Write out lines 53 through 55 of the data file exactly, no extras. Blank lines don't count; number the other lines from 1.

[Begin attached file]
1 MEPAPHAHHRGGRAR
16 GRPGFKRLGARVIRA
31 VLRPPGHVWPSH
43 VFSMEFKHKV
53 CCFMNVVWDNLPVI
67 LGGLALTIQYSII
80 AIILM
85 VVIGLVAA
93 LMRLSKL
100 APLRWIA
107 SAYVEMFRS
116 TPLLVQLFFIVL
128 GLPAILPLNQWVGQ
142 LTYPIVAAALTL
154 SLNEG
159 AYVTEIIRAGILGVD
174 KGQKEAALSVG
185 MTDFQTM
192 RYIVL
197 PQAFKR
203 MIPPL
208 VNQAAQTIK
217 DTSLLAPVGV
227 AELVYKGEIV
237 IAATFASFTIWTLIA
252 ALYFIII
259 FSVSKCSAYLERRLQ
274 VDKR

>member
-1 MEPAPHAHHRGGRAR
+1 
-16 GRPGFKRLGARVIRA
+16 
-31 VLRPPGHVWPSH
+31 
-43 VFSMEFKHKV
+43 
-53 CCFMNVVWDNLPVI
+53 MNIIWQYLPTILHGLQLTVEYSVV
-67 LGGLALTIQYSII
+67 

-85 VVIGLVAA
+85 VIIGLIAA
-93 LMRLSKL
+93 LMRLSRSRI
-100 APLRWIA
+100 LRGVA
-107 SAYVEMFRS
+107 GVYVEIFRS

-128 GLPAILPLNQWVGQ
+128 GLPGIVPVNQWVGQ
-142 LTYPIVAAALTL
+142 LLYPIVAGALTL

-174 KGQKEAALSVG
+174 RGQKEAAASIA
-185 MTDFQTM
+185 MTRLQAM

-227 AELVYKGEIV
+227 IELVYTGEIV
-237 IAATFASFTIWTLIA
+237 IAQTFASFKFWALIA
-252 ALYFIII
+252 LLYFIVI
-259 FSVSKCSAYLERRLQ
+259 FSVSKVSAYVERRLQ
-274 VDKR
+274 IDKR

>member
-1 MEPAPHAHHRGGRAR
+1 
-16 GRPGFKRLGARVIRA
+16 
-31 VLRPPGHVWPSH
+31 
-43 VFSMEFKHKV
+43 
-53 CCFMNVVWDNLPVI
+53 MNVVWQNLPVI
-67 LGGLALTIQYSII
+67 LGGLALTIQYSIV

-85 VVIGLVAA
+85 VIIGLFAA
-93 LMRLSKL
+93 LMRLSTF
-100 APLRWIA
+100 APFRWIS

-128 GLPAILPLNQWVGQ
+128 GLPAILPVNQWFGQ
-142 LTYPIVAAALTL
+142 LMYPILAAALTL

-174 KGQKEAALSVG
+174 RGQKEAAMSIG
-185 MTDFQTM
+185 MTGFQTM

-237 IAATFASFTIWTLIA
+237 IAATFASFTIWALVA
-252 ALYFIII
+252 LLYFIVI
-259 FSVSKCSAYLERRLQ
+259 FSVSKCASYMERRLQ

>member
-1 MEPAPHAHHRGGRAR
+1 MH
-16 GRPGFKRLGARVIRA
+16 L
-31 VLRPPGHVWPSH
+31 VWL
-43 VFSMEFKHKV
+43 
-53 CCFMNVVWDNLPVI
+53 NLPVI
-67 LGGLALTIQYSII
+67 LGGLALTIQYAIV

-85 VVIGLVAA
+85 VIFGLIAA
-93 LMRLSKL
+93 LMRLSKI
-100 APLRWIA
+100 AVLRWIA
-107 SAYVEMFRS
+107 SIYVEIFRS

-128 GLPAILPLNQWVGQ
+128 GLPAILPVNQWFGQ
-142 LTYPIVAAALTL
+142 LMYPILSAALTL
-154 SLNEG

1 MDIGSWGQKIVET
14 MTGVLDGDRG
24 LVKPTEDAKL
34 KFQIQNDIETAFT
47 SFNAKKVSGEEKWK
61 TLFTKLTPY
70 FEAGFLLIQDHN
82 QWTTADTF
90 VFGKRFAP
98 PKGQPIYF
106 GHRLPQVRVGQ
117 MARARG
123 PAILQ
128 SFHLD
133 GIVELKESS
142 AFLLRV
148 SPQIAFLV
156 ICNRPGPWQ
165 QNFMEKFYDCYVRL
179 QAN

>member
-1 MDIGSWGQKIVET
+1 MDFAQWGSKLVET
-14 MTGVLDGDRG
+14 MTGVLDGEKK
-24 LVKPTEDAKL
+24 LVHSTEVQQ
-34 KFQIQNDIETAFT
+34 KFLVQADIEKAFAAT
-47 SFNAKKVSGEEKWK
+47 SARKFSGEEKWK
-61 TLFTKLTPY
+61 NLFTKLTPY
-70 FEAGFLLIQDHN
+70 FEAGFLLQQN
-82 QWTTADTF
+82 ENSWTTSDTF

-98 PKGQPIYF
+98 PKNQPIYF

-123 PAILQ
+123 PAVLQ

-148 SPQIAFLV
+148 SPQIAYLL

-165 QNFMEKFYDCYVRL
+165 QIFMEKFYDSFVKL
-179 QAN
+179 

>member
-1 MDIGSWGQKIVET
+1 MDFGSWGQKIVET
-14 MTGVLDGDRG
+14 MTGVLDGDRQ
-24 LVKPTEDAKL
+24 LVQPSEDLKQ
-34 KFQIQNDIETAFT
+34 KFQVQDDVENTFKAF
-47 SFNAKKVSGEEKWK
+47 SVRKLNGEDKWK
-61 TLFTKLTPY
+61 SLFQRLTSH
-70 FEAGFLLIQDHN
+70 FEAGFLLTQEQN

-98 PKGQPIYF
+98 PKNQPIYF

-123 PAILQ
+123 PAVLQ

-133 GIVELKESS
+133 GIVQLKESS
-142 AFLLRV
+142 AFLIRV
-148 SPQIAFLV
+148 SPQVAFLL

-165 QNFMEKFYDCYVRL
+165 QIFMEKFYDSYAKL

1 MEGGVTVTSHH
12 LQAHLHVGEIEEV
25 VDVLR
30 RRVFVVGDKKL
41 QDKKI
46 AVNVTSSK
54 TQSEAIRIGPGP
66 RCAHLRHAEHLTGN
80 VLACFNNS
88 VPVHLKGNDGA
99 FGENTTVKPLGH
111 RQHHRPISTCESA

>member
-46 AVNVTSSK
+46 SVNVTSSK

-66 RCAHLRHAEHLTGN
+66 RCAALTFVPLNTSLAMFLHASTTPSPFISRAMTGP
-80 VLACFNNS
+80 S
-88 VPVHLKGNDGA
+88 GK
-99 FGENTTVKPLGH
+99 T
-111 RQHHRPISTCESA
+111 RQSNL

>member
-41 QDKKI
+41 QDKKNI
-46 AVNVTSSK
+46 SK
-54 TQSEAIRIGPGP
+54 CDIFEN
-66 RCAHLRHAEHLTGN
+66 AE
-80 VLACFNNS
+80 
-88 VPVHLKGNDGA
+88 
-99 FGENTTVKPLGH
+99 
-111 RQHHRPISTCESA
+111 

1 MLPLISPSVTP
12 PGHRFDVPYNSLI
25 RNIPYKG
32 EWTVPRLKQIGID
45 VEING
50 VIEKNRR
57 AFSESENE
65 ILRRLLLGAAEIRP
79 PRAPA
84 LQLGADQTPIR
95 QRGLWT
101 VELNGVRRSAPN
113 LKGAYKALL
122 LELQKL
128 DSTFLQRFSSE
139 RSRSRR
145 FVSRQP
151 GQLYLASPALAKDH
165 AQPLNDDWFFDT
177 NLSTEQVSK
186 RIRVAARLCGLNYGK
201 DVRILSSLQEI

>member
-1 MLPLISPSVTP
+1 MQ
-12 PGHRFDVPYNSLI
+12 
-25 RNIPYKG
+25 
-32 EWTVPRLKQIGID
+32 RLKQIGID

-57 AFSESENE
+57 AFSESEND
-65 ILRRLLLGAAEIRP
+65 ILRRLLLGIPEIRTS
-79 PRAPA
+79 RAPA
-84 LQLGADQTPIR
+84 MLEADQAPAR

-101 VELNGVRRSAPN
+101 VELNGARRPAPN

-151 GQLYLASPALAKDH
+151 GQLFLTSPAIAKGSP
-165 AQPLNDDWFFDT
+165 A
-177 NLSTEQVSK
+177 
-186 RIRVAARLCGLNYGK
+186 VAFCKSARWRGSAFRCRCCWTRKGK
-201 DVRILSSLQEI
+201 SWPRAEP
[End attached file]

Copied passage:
+142 LLYPIVAGALTL

-174 KGQKEAALSVG
+174 RGQKEAAASIA